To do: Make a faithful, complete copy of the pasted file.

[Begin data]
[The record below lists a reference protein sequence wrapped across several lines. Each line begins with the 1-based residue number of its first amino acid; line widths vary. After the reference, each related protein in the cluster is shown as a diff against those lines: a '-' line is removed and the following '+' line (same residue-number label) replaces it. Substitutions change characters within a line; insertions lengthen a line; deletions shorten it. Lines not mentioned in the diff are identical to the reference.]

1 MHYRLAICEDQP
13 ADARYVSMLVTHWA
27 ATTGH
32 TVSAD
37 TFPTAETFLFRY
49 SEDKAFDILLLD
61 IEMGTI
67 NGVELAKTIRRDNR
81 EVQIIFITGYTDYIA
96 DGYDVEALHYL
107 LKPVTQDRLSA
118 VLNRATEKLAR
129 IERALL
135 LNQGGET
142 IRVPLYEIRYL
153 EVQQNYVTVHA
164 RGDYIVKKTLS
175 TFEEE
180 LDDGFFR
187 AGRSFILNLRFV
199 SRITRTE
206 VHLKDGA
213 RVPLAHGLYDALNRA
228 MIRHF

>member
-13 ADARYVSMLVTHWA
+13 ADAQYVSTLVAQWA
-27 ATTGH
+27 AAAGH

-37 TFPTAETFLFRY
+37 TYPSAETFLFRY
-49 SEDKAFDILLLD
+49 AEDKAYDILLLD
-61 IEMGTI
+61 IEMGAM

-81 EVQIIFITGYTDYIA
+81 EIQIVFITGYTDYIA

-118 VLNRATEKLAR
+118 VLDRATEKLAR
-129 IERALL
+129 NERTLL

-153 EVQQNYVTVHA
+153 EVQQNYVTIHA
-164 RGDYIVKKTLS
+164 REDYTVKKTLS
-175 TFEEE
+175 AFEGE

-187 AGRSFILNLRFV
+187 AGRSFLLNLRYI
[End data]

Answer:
[The record below lists a reference protein sequence wrapped across several lines. Each line begins with the 1-based residue number of its first amino acid; line widths vary. After the reference, each related protein in the cluster is shown as a diff against those lines: a '-' line is removed and the following '+' line (same residue-number label) replaces it. Substitutions change characters within a line; insertions lengthen a line; deletions shorten it. Lines not mentioned in the diff are identical to the reference.]

1 MHYRLAICEDQP
13 ADARYVSMLVTHWA
27 ATTGH
32 TVSAD
37 TFPTAETFLFRY
49 SEDKAFDILLLD
61 IEMGTI
67 NGVELAKTIRRDNR
81 EVQIIFITGYTDYIA
96 DGYDVEALHYL
107 LKPVTQDRLSA
118 VLNRATEKLAR
129 IERALL
135 LNQGGET
142 IRVPLYEIRYL
153 EVQQNYVTVHA
164 RGDYIVKKTLS
175 TFEEE
180 LDDGFFR
187 AGRSFILNLRFV
199 SRITRTE
206 VHLKDGA
213 RVPLAHGLYDALNRA
228 MIRHF

>member
-13 ADARYVSMLVTHWA
+13 ADAQYVSTLVAQWA
-27 ATTGH
+27 AAAGH

-37 TFPTAETFLFRY
+37 TYPSAETFLFRY
-49 SEDKAFDILLLD
+49 AEDKAYDILLLD
-61 IEMGTI
+61 IEMGAM

-81 EVQIIFITGYTDYIA
+81 EIQIVFITGYTDYIA

-118 VLNRATEKLAR
+118 VLDRATEKLAR
-129 IERALL
+129 NERTLL

-153 EVQQNYVTVHA
+153 EVQQNYVTIHA
-164 RGDYIVKKTLS
+164 REDYTVKKTLS
-175 TFEEE
+175 AFEGE

-187 AGRSFILNLRFV
+187 AGRSFLLNLRYI